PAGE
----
The Patriots are the best team in the NFL, but they're not quite on the level of their 2007 version yet.

By Katie Sharp
November 10, 2015

For most NFL teams, reaching the midpoint of the season without a loss would be a historic and crowning achievement, a masterful eight-game run that portends greatness and gives its fans reason to celebrate wildly.

The New England Patriots, though, aren’t your typical pro football franchise.

They are one of three 8–0 teams this year — the most ever in a single season in league history — but are the only club in this rare trio that has been here and done this before. The unbeaten Cincinnati Bengals and Carolina Panthers are entering uncharted waters; the Patriots, on the other hand, are experiencing deja vu all over again.

In 2007, the Patriots won their first eight games … and then kept on winning, completing the first — and only — 16–0 regular season in NFL history. They didn’t stop winning until they reached the Super Bowl, where they were the victim of one of the most shocking upsets in all of sports, losing 17–14 to the underdog New York Giants.

Halfway to another perfect regular season, the 2015 Patriots have somehow come full circle as they take their unblemished record to MetLife Stadium for a matchup with the Giants Sunday afternoon. Similar to 2007, New England enters this game as the big, bad behemoth, looking to steamroller a gritty and determined, yet undermanned, Giants club. The Patriots have won 11 straight games (including the playoffs), their third double-digit win streak in the last decade. The other two streaks — in 2007 and 2011 — were both ended by the Giants.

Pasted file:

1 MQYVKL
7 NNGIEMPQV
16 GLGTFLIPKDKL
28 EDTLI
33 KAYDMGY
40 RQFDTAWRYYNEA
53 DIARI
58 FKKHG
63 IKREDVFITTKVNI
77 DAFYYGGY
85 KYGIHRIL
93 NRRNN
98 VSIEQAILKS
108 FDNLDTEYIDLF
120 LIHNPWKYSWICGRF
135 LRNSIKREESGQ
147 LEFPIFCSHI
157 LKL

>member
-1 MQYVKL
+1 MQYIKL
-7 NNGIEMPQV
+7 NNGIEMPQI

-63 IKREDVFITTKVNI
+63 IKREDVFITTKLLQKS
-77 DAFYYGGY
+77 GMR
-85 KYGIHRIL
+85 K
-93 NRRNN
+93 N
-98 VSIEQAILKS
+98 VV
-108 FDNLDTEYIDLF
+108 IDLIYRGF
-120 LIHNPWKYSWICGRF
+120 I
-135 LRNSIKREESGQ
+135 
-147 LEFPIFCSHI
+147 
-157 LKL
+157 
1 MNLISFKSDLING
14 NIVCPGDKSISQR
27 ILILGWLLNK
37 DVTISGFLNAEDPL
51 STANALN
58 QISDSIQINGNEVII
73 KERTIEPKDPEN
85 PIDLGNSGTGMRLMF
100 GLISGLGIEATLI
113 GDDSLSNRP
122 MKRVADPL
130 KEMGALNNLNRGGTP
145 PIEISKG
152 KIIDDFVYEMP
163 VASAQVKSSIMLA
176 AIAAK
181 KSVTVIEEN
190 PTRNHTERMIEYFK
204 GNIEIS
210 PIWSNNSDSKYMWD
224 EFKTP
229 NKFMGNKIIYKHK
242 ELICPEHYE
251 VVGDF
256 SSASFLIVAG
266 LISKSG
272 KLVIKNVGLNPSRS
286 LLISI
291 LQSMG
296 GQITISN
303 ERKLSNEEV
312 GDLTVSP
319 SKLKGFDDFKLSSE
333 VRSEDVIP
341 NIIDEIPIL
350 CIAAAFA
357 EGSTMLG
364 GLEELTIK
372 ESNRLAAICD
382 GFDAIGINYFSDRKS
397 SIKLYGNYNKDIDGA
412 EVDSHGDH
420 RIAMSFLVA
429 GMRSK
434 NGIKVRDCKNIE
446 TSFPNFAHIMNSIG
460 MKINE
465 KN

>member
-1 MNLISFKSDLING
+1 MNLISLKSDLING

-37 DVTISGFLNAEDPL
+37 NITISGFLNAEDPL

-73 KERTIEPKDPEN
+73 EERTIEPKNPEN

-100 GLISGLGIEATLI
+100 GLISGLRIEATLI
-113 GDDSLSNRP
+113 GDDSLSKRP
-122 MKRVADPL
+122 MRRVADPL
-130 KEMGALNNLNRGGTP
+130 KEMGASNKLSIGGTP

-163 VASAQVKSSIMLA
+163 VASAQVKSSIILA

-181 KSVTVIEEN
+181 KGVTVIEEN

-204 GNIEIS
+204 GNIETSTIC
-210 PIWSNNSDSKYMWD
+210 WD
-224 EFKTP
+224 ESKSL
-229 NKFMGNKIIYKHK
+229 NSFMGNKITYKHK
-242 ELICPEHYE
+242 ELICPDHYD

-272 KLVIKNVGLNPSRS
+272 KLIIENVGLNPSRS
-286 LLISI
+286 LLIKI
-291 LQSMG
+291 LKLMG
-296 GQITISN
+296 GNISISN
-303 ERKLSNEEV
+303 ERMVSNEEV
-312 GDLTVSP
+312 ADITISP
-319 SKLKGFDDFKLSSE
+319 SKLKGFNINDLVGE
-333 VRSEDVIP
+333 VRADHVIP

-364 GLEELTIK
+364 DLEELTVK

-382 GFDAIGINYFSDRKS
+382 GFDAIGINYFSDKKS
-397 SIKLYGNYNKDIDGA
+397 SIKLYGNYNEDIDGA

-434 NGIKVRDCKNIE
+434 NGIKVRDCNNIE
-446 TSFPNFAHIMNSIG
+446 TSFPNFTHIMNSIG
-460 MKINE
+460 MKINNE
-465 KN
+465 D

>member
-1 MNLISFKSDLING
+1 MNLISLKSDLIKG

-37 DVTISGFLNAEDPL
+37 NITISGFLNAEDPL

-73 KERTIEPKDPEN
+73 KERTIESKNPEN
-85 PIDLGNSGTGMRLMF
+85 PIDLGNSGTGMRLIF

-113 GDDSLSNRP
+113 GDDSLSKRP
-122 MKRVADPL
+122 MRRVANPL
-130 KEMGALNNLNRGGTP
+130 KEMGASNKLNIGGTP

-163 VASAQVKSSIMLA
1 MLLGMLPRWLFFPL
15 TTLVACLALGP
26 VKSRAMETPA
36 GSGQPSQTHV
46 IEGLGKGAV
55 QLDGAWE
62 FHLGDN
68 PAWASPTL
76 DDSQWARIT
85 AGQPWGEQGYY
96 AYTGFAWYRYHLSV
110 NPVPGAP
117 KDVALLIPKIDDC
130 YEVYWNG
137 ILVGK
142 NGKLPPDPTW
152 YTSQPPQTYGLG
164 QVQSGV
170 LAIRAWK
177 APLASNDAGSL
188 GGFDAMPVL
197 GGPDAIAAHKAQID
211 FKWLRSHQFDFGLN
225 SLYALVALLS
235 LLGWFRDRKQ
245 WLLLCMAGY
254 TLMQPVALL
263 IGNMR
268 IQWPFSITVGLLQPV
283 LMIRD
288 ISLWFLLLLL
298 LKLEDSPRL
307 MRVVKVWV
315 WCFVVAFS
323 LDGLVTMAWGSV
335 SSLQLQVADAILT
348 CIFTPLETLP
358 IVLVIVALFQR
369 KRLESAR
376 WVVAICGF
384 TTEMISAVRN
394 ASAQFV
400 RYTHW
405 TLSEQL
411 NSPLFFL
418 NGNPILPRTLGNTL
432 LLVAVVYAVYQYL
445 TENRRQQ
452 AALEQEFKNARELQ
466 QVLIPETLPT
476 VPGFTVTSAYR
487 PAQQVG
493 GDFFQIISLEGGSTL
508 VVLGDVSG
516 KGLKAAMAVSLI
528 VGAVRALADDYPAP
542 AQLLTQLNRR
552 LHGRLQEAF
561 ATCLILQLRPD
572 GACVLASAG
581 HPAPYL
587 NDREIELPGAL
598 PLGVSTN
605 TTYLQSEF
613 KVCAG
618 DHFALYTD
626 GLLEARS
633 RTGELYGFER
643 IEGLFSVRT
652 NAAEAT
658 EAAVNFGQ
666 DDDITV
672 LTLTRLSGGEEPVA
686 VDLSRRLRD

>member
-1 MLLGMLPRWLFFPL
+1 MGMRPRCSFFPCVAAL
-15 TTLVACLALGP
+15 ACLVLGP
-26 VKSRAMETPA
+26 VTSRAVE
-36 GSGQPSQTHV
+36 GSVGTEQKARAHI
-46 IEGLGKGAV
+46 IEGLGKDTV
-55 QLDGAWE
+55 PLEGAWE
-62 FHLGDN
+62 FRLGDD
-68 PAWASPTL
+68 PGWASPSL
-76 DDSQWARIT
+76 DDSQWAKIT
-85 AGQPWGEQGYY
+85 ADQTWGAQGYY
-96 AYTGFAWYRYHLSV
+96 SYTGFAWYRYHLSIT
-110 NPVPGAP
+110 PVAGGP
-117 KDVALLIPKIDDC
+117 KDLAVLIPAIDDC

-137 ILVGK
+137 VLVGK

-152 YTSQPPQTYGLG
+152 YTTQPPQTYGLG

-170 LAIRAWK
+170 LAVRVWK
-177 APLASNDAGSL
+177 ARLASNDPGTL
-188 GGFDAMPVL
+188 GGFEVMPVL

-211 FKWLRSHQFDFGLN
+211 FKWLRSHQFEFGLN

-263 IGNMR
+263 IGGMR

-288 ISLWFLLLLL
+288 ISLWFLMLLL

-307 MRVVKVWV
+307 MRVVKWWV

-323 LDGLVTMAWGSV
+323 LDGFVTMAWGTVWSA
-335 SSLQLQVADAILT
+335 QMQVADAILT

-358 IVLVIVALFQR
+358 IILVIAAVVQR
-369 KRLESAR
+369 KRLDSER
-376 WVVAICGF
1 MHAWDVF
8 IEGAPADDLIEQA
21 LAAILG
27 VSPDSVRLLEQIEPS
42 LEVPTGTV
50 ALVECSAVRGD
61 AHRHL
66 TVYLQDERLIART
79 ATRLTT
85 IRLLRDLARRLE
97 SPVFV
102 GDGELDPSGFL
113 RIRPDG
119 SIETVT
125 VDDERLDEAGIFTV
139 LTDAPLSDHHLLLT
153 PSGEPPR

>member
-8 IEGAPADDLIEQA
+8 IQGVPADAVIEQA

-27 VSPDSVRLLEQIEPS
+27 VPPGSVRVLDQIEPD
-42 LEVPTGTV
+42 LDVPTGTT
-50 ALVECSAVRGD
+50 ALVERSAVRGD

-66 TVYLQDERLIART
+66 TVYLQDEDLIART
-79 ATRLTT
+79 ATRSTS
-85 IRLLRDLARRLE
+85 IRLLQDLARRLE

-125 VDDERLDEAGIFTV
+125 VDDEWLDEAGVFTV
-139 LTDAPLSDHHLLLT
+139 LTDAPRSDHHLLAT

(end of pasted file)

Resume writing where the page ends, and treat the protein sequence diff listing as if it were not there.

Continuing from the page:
Quarterback Tom Brady acknowledged that this week’s opponent is a familiar one and that he is aware of his imperfect record against them:

“We’ve always had a hard time beating these guys, for one reason or another,” Brady said Monday morning on sports radio WEEI. “So hopefully we can get over our struggles and finally go out and play well and beat them.”

Brady, of course, is referring to those losses to the Giants at the end of the 2007 season in Super Bowl 42 and then again in the finale of the 2011 season at Super Bowl 46. It’s been a bit of a different story in regular-season matchups, where Brady is 2–1 in his career against the Giants. The only other time he paid a visit to East Rutherford, N.J., was the final game of the historic 2007 campaign, when the Patriots rallied for a 38–35 win to preserve their perfect regular season.

This collision of counterblows has added an interesting twist to Sunday’s game: New England likely will have revenge on its mind for those aforementioned Super Bowl losses, but the Giants also should relish another chance to ruin the Patriots’ pursuit of regular-season perfection.

Bill Belichick says 16-0 isn't a goal for the Patriots

Brady and coach Bill Belichick have routinely dismissed talk of an unbeaten season, and insist that going 16–0 isn’t a priority or goal for this team. But the parallels and commonalities between 2007 and this season are too inviting to not invoke a comparison of the two clubs, and at least assess the likelihood of the Patriots’ approaching another unbeaten campaign. So, how does this 2015 version stack up to the juggernaut from eight years ago?